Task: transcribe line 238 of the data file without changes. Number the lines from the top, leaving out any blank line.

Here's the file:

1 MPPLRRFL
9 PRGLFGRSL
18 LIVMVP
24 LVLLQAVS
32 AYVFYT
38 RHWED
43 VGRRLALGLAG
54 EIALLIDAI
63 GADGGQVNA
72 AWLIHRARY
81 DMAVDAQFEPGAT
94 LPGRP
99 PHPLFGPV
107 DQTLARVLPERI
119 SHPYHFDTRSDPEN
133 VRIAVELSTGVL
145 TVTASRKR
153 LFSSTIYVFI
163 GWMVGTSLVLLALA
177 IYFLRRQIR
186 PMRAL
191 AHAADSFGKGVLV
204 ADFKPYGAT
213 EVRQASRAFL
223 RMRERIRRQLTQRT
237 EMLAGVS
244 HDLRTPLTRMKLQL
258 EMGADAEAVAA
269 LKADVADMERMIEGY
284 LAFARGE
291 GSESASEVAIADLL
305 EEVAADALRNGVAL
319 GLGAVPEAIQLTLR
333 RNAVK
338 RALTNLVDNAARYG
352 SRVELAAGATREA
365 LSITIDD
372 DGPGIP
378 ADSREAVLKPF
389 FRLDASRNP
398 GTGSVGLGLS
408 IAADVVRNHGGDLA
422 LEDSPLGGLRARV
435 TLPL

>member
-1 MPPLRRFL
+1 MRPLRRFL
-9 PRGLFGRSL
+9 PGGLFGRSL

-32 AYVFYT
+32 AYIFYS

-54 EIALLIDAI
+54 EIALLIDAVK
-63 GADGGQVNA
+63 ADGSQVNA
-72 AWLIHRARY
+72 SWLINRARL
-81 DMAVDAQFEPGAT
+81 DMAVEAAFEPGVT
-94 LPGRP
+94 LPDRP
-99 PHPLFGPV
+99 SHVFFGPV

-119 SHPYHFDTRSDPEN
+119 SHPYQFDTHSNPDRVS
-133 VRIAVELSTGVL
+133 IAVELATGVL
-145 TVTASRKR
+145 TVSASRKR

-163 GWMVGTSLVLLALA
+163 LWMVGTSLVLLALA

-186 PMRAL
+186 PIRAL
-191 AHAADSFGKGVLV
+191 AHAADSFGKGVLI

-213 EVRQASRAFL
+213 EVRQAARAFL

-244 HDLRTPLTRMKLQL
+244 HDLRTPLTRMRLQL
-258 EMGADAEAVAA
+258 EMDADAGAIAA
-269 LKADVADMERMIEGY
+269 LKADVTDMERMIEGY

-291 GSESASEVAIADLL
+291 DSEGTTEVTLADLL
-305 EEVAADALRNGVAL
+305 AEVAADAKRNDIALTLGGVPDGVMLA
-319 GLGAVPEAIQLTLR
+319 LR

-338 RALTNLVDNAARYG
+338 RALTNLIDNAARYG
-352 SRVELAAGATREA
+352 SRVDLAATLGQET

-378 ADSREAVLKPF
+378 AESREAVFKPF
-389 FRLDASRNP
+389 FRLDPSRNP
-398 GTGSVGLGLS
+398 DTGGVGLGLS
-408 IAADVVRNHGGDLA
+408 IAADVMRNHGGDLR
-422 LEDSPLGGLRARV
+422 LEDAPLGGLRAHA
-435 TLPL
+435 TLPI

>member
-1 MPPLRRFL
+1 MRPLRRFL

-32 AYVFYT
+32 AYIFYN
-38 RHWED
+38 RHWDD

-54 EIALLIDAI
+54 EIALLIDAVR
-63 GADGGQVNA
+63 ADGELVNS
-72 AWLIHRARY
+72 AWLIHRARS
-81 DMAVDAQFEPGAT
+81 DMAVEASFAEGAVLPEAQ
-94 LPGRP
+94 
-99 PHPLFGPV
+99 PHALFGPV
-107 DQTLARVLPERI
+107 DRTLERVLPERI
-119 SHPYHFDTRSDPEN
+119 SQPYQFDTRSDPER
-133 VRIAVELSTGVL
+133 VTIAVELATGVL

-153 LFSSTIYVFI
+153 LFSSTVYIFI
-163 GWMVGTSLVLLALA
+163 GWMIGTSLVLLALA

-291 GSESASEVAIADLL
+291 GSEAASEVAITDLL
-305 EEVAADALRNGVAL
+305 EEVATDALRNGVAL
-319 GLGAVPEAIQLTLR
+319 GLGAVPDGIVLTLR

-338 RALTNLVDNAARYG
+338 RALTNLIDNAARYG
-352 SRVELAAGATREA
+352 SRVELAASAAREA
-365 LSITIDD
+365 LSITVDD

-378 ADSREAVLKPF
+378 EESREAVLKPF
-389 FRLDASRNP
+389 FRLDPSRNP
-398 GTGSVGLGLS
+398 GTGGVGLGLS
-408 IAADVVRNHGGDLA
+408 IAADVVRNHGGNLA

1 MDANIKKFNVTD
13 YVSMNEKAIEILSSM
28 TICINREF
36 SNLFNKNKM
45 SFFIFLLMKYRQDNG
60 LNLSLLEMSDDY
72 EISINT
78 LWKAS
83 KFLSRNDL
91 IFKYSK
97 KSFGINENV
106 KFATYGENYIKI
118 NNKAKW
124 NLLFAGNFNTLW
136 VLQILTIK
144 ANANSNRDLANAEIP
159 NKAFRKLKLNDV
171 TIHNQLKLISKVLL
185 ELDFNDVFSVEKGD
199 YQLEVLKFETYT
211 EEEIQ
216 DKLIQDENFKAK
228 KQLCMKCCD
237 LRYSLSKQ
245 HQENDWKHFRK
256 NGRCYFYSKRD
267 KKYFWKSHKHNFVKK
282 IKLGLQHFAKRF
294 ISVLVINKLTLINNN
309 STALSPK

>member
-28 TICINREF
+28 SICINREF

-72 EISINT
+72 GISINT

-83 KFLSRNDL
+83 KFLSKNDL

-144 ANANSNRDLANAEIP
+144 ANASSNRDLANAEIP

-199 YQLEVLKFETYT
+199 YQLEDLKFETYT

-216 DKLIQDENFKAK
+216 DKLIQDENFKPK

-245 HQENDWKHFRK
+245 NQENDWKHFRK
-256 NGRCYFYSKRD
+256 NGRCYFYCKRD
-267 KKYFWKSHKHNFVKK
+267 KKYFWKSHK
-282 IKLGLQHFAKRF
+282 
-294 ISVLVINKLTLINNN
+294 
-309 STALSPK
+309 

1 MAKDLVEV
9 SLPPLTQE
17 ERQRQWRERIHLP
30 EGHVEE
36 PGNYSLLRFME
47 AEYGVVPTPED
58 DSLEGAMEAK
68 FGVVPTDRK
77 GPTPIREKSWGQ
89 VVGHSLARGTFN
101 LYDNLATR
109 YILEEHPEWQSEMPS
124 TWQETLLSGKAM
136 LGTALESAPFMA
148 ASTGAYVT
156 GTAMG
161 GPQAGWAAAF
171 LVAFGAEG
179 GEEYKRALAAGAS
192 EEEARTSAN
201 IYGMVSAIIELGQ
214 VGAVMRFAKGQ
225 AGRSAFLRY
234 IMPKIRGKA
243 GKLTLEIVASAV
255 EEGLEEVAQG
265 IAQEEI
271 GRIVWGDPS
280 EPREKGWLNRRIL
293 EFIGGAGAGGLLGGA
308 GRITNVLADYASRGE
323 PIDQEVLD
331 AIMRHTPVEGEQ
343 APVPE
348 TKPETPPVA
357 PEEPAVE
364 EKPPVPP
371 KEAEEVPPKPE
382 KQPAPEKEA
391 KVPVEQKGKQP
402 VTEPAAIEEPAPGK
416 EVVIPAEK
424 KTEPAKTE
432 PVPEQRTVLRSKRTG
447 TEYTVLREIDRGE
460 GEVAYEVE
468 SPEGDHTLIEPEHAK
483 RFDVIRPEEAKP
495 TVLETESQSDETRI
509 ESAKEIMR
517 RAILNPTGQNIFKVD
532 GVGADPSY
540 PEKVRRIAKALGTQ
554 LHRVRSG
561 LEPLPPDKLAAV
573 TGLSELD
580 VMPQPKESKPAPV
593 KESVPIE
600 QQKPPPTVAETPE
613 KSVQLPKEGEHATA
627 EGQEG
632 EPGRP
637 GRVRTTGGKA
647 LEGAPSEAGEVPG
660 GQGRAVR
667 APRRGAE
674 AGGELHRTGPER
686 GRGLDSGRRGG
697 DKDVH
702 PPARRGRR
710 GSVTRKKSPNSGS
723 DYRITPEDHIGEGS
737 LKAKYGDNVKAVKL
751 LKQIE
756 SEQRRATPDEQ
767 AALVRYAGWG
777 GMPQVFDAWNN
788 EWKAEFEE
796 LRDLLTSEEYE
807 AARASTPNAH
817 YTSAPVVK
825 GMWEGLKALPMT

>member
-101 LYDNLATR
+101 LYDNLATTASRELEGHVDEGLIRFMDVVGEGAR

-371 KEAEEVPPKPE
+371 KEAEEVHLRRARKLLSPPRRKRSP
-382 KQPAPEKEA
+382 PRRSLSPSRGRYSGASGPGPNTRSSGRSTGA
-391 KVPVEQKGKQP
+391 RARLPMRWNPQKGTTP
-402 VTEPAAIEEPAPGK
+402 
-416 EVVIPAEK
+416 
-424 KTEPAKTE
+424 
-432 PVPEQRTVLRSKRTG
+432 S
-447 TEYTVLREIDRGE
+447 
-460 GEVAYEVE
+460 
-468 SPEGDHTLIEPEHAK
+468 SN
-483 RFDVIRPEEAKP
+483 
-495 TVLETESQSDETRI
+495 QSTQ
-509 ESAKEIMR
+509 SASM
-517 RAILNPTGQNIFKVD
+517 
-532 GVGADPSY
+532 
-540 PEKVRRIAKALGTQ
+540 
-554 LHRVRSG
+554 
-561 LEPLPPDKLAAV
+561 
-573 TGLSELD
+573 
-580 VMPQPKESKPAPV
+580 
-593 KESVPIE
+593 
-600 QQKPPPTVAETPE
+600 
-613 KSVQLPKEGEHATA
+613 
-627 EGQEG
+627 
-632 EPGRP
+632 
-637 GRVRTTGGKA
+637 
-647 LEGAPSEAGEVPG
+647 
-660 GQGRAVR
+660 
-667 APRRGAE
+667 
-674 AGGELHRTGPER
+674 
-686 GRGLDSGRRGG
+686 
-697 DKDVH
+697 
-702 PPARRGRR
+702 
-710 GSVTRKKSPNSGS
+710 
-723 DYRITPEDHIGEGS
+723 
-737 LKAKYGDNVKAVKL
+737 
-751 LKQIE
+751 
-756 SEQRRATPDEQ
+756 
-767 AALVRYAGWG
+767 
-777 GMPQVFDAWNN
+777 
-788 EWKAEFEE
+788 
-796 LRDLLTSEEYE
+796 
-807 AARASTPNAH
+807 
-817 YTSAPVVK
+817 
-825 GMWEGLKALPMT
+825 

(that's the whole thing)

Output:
280 EPREKGWLNRRIL